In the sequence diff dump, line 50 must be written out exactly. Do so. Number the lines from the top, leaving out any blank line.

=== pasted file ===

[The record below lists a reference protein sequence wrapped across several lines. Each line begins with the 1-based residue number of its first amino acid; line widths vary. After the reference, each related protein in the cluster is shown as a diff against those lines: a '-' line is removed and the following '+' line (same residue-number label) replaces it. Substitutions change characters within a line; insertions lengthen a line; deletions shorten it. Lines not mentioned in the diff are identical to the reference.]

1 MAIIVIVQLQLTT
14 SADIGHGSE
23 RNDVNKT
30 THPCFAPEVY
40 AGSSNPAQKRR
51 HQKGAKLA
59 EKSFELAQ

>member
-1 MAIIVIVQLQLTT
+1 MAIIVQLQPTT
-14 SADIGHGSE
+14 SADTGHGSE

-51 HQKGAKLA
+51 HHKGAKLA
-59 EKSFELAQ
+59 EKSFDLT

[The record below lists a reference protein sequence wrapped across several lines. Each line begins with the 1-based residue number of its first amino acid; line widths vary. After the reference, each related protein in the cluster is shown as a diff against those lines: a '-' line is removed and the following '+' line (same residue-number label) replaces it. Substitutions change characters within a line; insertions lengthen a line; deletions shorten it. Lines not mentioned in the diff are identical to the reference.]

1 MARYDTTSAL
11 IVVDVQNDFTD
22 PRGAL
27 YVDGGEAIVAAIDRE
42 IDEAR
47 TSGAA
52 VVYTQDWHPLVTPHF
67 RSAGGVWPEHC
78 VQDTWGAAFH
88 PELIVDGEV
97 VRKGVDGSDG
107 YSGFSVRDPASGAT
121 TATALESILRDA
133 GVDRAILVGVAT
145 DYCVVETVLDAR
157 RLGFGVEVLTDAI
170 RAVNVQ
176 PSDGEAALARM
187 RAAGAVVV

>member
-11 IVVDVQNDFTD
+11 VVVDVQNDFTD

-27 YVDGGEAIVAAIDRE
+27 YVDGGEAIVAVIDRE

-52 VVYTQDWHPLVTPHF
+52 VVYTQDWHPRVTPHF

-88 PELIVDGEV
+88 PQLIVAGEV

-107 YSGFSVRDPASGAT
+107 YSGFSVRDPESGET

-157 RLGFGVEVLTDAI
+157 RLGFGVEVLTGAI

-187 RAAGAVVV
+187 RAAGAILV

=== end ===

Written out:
+157 RLGFGVEVLTGAI